We have had some good instructions, and as far as I have knowledge
they are all true; and obedience to those principles that we have
heard will save every man and woman in this congregation and in the
world, and they will open the gates of hell, and eventually redeem
every man and woman that has not sinned the sin unto death. Many
suppose, and I used to suppose so from what the sectarians taught me,
that people went to hell for good, but I can tell you that there will
be a great many who will go there for evil and not for good.
Captain Smoot's and Captain Willie's companies will arrive this
afternoon, and the Bishops have prepared houses to take them to. A
great many who went out to assist those companies, found their
relatives and friends, and will take them home with them.
It is expected that the people will send in their offerings, and that
the Bishops will report to brother Hunter, their presiding Bishop,
that he may direct the distribution of the provisions and comforts of
life to the newcomers. And it will be necessary to be as careful in
dealing out food to them, as you would be with little children,
otherwise they will be apt to injure themselves by eating vegetables,
&c. Now do you understand me?
Let your offerings be to your Bishops, that they may be able to issue
and control them in wisdom. This word of caution will also apply to
those brethren who take the newcomers into their houses. Give them
what you think they ought to eat, and no more; and have compassion
upon them, and do not kill them with your kindness. A great many are
killed by unkind acts, but this is a case of sympathy, and if you are
not very careful you will injure them instead of doing them good.
I now want to say to the doorkeepers, those who attend to seating the
congregation, let the men, women, and children who come here in season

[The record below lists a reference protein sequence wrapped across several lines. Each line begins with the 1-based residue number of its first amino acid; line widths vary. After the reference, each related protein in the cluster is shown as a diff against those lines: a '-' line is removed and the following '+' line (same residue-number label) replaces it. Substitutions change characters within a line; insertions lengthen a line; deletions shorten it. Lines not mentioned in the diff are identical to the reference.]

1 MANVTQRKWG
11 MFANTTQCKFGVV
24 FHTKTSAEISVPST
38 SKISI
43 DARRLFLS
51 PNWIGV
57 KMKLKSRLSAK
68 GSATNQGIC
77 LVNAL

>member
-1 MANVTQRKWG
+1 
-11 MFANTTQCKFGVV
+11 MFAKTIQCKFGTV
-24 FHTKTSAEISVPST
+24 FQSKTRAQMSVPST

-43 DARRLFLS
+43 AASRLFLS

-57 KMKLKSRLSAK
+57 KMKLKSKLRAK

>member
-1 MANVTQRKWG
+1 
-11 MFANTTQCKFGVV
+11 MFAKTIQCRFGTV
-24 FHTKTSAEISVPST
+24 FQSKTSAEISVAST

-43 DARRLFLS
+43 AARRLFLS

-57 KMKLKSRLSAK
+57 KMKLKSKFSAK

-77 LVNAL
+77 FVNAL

and take seats keep them; do not drive them away, but let them keep
their seats; let all who come in good season, keep their seats. There
are many children six years old who comprehend and practice what is
here taught, better than many of the grown persons: their intellects
are brighter than those of many of the old men and women, therefore do
not drive up nor drive out the children.
Some women come in here tossing their heads about, with their bonnets
and everything about them all on a wiggle, but go to their homes and
you will often find them as abusive to their parents as the devil can
wish them to be; they come here late and expect that the little
children will be made to leave their seats.
I will illustrate the difference between the temperaments of the old and young, by referring you to the buffaloes on the Plains, as
most of you had a chance to observe their habits. If I wish to
domesticate buffaloes, I will take none but the calves, for I can do
nothing with the old ones, they have become too set in their wild
ways. But I can take the calves and learn them to work and give milk,
and learn them to become domesticated and useful. Amen.
- Heber C. Kimball